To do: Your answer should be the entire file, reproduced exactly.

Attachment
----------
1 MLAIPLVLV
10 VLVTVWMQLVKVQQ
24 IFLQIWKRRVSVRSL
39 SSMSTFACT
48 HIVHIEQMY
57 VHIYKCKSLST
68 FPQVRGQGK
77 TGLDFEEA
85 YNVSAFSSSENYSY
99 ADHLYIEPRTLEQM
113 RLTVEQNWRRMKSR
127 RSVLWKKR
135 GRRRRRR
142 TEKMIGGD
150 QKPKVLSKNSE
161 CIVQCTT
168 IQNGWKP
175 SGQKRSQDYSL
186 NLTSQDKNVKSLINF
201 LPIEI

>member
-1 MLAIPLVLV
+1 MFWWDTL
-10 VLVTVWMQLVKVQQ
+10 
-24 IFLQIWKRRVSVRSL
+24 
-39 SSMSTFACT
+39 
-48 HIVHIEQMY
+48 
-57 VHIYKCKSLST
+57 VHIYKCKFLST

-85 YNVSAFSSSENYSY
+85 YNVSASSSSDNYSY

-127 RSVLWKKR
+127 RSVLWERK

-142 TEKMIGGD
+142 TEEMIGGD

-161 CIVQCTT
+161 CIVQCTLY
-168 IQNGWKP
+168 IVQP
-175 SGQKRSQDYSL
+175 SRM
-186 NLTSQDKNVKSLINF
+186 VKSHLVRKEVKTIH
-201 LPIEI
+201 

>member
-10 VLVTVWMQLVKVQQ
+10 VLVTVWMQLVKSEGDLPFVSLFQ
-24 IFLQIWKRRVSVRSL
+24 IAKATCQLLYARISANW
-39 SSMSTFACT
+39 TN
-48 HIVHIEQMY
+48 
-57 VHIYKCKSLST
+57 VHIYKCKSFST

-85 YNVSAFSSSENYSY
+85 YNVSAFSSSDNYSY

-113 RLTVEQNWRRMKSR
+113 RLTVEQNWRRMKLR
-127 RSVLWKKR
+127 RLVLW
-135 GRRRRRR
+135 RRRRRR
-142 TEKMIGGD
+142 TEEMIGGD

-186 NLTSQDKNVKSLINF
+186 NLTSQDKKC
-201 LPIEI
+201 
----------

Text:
1 MLAIPLVLV
10 VLVTVWMQLVKVQQ
24 IFLQIWKRRVSVRSL
39 SSMSTFACT
48 HIVHIEQMY
57 VHIYKCKSLST
68 FPQVRGQGK
77 TGLDFEEA
85 YNVSAFSSSENYSY
99 ADHLYIEPRTLEQM
113 RLTVEQNWRRMKSR
127 RSVLWKKR
135 GRRRRRR
142 TEKMIGGD
150 QKPKVLSKNSE
161 CIVQCTT
168 IQNGWKP
175 SGQKRSQDYSL
186 NLTSQDKNVKSLINF
201 LPIEI

>member
-1 MLAIPLVLV
+1 MFWWDTL
-10 VLVTVWMQLVKVQQ
+10 
-24 IFLQIWKRRVSVRSL
+24 
-39 SSMSTFACT
+39 
-48 HIVHIEQMY
+48 
-57 VHIYKCKSLST
+57 VHIYKCKFLST

-85 YNVSAFSSSENYSY
+85 YNVSASSSSDNYSY

-127 RSVLWKKR
+127 RSVLWERK

-142 TEKMIGGD
+142 TEEMIGGD

-161 CIVQCTT
+161 CIVQCTLY
-168 IQNGWKP
+168 IVQP
-175 SGQKRSQDYSL
+175 SRM
-186 NLTSQDKNVKSLINF
+186 VKSHLVRKEVKTIH
-201 LPIEI
+201 

>member
-10 VLVTVWMQLVKVQQ
+10 VLVTVWMQLVKSEGDLPFVSLFQ
-24 IFLQIWKRRVSVRSL
+24 IAKATCQLLYARISANW
-39 SSMSTFACT
+39 TN
-48 HIVHIEQMY
+48 
-57 VHIYKCKSLST
+57 VHIYKCKSFST

-85 YNVSAFSSSENYSY
+85 YNVSAFSSSDNYSY

-113 RLTVEQNWRRMKSR
+113 RLTVEQNWRRMKLR
-127 RSVLWKKR
+127 RLVLW
-135 GRRRRRR
+135 RRRRRR
-142 TEKMIGGD
+142 TEEMIGGD

-186 NLTSQDKNVKSLINF
+186 NLTSQDKKC
-201 LPIEI
+201 